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Table 1 Clinical manifestation summary of pulmonary fibrosis induced by viruses

From: Virus infection induced pulmonary fibrosis

Virus Clinical manifestation Assessment of fibrosis Reversibility of pulmonary fibrosis References
Human T-cell leukemia virus ATL, leukemic cell infiltration, pulmonary fibrosis CT showed ground glass opacities, bronchiectasis, centrilobular nodules, septal thickening, honeycombing and crazy-paving, suggesting the presence of pulmonary fibrosis No mention Assessment:[4]; reversibility: None
Human immunodeficiency virus Interstitial pneumonia, pulmonary fibrosis HRCT demonstrated areas of ground glass opacification, consolidation and honeycombing, with interstitial infiltrate as the histopathologic feature No mention Assessment:[10]; reversibility: None
Cytomegalovirus Interstitial pneumonia, pulmonary fibrosis HRCT demonstrated bilateral mixed areas of ground-glass opacity, poorly-defined centrilobular small nodules, and consolidation No mention Assessment:[22]; reversibility: None
Epstein–Barr virus Unspecific interstitial lung disease, pulmonary fibrosis The open-lung biopsy showed uncharacteristic focal interstitial peribronchial infiltration in the left lower lobe, with histiocytes and lymphocytes as well as interstitial fibrosis and increased collagen tissue Reversible: After 26 months, chest X-ray showed only slight interstitial markings Assessment:[29]; reversibility: [29]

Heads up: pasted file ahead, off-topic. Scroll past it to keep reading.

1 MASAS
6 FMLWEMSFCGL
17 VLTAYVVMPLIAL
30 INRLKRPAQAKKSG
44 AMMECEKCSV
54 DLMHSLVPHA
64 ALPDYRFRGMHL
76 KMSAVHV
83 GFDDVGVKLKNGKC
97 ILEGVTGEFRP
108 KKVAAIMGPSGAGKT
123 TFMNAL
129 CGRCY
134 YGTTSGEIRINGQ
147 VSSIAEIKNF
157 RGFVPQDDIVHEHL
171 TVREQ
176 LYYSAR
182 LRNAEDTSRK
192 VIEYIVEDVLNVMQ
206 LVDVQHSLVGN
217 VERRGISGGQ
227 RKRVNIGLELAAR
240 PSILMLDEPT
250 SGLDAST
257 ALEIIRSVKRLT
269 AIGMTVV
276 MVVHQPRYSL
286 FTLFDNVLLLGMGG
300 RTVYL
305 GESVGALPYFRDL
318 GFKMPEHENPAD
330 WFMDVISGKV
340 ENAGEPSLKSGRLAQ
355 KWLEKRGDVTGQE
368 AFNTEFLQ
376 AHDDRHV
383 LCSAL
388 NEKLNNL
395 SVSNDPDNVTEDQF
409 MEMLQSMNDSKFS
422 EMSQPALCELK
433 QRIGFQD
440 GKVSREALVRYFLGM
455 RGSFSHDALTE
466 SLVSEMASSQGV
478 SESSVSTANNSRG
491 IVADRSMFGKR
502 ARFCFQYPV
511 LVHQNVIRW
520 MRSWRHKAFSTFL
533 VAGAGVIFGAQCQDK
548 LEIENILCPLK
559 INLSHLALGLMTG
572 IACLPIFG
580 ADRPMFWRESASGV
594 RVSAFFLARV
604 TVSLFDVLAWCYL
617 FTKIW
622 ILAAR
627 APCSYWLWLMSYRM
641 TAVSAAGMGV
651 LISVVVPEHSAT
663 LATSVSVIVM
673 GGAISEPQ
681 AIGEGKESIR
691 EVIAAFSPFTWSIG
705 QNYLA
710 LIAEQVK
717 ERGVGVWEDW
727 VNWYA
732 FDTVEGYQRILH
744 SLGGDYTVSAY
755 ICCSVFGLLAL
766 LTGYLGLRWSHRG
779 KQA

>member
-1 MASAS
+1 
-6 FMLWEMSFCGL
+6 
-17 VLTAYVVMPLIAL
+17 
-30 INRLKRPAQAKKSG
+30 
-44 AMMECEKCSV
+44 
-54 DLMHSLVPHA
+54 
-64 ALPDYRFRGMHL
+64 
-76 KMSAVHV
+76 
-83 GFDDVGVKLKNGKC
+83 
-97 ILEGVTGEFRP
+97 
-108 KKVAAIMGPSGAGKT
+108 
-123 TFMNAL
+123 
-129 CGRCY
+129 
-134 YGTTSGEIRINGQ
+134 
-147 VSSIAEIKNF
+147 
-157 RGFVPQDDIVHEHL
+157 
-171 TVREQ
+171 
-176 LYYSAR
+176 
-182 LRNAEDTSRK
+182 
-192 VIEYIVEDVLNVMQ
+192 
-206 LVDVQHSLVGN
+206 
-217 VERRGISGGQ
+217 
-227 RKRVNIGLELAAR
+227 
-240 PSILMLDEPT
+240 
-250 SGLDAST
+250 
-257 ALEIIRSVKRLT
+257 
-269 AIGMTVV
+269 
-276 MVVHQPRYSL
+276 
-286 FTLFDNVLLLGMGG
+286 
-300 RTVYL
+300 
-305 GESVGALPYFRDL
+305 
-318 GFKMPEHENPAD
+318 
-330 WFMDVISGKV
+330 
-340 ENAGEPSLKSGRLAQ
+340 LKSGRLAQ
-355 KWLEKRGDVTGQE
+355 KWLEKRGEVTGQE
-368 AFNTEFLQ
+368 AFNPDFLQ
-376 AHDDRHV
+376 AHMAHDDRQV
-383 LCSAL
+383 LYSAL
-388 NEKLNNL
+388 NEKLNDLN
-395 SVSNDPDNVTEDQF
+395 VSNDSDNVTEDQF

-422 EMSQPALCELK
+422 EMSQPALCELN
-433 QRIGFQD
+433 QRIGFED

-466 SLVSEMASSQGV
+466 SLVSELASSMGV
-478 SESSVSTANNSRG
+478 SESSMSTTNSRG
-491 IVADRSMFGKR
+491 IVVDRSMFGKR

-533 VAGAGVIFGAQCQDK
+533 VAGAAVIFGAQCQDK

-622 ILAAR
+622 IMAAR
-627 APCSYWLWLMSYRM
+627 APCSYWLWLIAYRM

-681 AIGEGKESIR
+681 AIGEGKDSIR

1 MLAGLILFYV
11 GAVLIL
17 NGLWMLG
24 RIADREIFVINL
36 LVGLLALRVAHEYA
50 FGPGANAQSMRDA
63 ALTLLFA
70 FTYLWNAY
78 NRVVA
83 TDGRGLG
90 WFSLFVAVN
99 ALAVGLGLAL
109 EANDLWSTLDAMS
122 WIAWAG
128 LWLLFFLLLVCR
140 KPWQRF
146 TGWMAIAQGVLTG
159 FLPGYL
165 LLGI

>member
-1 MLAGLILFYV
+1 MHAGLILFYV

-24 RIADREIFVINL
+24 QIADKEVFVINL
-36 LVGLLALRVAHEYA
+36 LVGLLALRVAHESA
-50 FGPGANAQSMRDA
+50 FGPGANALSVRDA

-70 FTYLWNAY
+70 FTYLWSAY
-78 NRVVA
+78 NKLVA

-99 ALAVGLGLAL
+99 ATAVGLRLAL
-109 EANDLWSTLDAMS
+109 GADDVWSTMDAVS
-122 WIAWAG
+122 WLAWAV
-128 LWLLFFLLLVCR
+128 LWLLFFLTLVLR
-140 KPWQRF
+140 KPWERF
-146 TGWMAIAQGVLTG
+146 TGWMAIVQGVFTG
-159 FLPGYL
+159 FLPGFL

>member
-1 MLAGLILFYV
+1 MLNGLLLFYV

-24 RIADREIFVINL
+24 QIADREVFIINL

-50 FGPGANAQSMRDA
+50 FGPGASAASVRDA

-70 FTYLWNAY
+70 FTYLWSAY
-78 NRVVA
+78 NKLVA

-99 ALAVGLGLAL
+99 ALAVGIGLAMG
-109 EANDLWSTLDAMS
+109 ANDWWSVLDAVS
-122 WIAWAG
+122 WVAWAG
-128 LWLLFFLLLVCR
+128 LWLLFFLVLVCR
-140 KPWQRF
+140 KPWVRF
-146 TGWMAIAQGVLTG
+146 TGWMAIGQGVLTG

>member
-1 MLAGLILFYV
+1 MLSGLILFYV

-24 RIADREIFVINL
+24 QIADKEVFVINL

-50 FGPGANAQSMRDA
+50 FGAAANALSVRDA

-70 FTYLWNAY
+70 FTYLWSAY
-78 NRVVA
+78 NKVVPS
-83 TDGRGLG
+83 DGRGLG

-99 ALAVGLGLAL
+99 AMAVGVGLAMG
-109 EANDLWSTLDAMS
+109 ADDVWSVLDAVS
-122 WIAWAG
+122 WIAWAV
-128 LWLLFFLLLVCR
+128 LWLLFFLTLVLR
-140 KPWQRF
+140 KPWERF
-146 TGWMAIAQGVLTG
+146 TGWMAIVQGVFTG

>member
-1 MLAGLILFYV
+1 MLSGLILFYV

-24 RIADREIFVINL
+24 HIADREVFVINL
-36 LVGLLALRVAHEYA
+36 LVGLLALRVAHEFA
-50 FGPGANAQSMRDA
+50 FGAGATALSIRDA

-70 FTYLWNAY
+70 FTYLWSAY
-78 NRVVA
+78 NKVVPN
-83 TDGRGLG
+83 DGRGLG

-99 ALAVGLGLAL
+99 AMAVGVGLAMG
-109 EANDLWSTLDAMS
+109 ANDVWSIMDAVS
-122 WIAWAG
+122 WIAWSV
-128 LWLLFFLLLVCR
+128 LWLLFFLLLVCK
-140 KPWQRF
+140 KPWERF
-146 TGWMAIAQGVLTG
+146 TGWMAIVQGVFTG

Influenza virus ARDS, DAD bronchoalveolar pneumonia, pulmonary fibrosis Histologic features included bronchoalveolar pneumonia, interstitial septal thickening, type II pneumonocyte hyperplasia, fibrosis and squamous metaplasia. HRCT demonstrated ground glass opacity and consolidation Reversible: The one month follow-up CT scans showed that the fibrosis resolved Assessment:[36, 37]; reversibility: [37]
Avian influenza virus ARDS, lymphopenia, pulmonary fibrosis CT findings in H5N1 and H7N9 patients were ground-glass opacities and lobar consolidation Reversible: The 12th month follow-up CT of patient showed only minimal residual fibrous lines Assessment:[44, 46]; reversibility: [44]
MERS-CoV ARDS, multi-lobar airspace disease, pulmonary fibrosis CT showed multi-lobar airspace disease, ground-glass opacities and pleural effusions No mention Assessment:[57]; reversibility: none
SARS-CoV ARDS, DAD, pulmonary fibrosis The histopathological findings were extensive edema, hyaline membrane formation, alveolar collapse, and alveolar epithelial desquamation. CT showed ground-glass opacities and consolidation Reversible: HRCT scan showed improvement of pulmonary fibrosis in one month Assessment:[67, 68, 71]; reversibility: [69, 72]
SARS-CoV-2 ARDS, DAD, pulmonary fibrosis Histopathological examination of the lung biopsy tissues revealed bilateral acute changes with DAD, reactive type II pneumocyte and macrophage hyperplasia, patchy inflammatory cellular infiltration and loose interstitial fibrosis Reversible: Thin-section chest CT showed that pulmonary fibrosis developed in COVID-19 patients could reverse in about a third of the patients 120 days after the onset Assessment:[88]; reversibility: [86]